Inspectors find mussels on boat being transported through Montana
The Montana Fish, Wildlife & Parks Anaconda watercraft inspection station intercepted a boat carrying invasive mussels Monday. The boat was being transported from the Great Lakes area to Bellingham, Washington, by a commercial hauler. The boat was last used on Lake Huron and had been in dry dock since October.
Mussels were found on the transom and trim tabs and were dried-up and dead. The inspectors decontaminated the boat before releasing it. The boat will not launch in Montana.
This is the first boat with mussels that watercraft inspectors have stopped this year.
FWP reminds all those transporting motorized or non-motorized boats into Montana to have their watercraft inspected before launching. Boat owners are required to stop at all open watercraft inspection stations. Persons purchasing used boats should ensure the watercraft are clean, drained and dry before crossing Montana state line. To find a watercraft inspection station, visit http://cleandraindry.mt.gov/.
Watercraft inspection stations open across the Montana
Some watercraft inspection stations are opening across the state for the 2019 boating season, and boaters transporting motorized or non-motorized watercraft are required to stop at stations they pass, as directed by signs. Additionally, western Montana boaters should review specific watercraft inspection requirements and local station information.
In west-central Montana, boaters must stop at any station they pass and also seek out an inspection (even if they don’t pass a station) if they are bringing a boat over the Continental Divide into western Montana; launching in the Flathead Basin if the watercraft last launched outside the basin; or if they are bringing a boat into Montana from out-of-state and preparing to launch it for the first time this season.
Boaters requiring an inspection can find several stations already in operation for the season in western Montana, and more will open by the end of May. Open stations include one along Interstate 90 near Anaconda (west bound) that operates daily from 7 a.m.-8 p.m.; near the town of Ravalli on the southern end of the Flathead Basin, in operation from 7 a.m. to 7 p.m. daily through mid-May and then 24 hours a day; and at Clearwater Junction in the Blackfoot Valley.
The Clearwater Junction station will inspect watercraft traveling both east and west on Highway 200 this season and will operate 8 a.m. until 6 p.m. from now until May 23. Starting May 24, the Clearwater Junction station will operate from 7 a.m. to 7 p.m. daily.
If regulations require you to get a watercraft inspection and you will be traveling past a station outside of operating hours, please plan to go to the Missoula FWP office, Monday-Friday from 8 a.m. to 5 p.m. for a watercraft inspection prior to launching. Those seeking out an inspection at the Missoula FWP office are encouraged to call ahead to 406-542-5500.
In Kalispell, the FWP inspection station operates seven days a week; weekdays from 8 a.m. to 5 p.m., and weekends and holidays from 9 a.m. to 5 p.m. The station is located at the FWP Region 1 office, 490 N. Meridian Rd, next to the Flathead County Fairgrounds.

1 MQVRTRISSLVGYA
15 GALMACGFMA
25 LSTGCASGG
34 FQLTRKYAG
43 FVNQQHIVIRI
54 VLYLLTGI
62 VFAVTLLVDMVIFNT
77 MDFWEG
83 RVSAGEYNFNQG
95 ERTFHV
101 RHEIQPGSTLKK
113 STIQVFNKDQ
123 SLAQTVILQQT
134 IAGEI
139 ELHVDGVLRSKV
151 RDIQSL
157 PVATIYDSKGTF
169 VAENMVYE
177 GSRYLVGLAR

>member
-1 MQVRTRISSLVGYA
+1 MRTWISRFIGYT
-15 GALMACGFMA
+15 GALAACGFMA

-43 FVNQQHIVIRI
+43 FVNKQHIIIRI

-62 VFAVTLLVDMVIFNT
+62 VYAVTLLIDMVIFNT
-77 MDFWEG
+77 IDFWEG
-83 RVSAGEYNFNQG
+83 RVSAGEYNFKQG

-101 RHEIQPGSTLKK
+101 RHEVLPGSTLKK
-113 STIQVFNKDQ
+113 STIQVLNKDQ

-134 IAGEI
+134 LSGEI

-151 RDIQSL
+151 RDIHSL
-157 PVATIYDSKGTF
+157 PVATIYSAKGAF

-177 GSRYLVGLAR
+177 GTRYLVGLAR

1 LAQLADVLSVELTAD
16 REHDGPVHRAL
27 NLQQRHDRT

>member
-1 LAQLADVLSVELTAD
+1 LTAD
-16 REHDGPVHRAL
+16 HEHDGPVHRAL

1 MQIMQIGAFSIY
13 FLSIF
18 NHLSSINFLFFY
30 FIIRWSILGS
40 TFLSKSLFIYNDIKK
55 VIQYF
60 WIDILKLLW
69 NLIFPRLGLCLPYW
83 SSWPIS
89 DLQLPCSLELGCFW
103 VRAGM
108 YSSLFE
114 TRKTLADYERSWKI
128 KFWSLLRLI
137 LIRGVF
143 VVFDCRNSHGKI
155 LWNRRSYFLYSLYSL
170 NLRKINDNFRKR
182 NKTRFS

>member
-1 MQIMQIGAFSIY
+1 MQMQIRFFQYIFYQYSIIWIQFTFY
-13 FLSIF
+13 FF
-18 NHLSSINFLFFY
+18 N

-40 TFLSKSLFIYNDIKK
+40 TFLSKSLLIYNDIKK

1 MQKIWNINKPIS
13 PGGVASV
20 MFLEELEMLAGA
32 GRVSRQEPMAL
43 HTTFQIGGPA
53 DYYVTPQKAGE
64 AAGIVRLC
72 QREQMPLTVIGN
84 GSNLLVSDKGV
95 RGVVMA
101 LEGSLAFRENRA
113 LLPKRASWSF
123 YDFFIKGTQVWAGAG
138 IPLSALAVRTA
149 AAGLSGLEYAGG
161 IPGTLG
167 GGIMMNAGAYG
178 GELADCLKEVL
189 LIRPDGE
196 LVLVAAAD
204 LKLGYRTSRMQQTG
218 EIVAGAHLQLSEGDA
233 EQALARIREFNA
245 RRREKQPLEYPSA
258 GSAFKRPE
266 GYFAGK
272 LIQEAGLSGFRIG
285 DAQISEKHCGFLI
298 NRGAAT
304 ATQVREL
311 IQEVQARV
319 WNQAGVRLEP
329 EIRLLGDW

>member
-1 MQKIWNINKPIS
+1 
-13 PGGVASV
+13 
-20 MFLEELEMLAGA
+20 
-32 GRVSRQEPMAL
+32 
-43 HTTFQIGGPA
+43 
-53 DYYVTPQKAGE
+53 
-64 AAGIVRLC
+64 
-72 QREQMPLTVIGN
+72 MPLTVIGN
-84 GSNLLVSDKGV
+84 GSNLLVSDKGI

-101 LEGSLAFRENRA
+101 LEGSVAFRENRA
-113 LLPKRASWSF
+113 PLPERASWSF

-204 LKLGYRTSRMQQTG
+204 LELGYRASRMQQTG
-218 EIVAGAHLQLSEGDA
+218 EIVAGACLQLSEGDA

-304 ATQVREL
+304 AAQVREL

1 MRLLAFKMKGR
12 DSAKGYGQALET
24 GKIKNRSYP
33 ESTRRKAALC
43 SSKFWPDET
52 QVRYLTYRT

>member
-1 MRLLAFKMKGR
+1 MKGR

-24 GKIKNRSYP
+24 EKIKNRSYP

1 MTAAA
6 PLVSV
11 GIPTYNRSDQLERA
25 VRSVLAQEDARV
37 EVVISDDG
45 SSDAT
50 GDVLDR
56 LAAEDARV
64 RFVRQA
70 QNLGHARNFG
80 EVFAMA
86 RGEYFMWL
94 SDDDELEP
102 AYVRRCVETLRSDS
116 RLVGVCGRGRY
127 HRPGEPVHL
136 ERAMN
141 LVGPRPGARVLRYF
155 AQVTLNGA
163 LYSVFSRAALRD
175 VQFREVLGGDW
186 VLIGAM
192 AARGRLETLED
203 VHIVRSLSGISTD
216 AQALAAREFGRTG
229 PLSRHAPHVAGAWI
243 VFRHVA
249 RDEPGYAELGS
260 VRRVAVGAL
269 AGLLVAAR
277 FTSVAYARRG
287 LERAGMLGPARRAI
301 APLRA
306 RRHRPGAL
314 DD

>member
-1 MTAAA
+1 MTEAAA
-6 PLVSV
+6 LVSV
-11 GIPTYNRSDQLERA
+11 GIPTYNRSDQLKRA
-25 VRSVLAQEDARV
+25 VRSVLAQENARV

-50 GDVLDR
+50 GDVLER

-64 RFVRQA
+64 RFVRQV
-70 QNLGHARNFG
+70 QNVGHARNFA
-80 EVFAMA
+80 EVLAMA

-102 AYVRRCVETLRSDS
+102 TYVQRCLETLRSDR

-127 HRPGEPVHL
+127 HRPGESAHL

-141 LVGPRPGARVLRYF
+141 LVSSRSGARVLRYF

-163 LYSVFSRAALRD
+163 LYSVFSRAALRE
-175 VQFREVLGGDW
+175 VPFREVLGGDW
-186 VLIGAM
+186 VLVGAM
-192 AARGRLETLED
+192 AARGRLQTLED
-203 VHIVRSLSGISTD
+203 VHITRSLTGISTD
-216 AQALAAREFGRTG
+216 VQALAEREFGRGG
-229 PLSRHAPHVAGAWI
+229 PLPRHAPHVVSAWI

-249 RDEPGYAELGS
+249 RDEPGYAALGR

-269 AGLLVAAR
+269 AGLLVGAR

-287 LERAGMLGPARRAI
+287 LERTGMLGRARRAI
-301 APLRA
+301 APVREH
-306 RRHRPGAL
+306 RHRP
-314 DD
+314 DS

Some inspection stations operate in partnership with the Blackfeet Nation, Confederated Salish and Kootenai Tribes and Missoula County Weed District. To find a watercraft inspection station and to learn more, go to CleanDrainDryMT.com or call the FWP Aquatic Invasive Species Bureau at 406-444-2440.
Spring bear hunting season open
Montana’s spring black bear hunting season opened April 15, and it’s important for hunters to refresh themselves on tips for identifying the difference between black bears and grizzly bears.
All black bear hunters are reminded that they must successfully complete Montana Fish, Wildlife & Parks’ bear identification test before purchasing a black bear license.
Take the bear identification test online at fwp.mt.gov; click the Education tab, then click “Bear Identification Program.” Complete the training and test, and then present the printed online certificate to purchase a license. The training and test can also be obtained on paper, with a mail-in answer card, at FWP regional offices.
The 2019 black bear regulations are available online on the FWP website at fwp.mt.gov, at FWP region offices and license providers.
Black bear hunting licenses purchased after April 14 may not be used until 24 hours after purchase. Black bear hunters are limited to one black bear license a year.
This year’s regulations include an important change. While successful black bear hunters must present a complete hide and skull to FWP within 10 days of harvest, including evidence of sex, evidence of sex is not required to be naturally attached. This is a change from previous years.
The print version of the regulations contains an error and still reads that evidence of sex must be naturally attached to the hide when presenting it to FWP (pg.4).
In general, evidence of sex is not required to remain naturally attached to big game animals. However, it is required to accompany the animals from the field to the point of processing.
Hunters are reminded that it is unlawful to harvest bear cubs (bears under one year of age), and females with cubs. Remember, if you’re unsure of whether the bear is grizzly or black, male or female, take the extra time to observe the animal before attempting to harvest.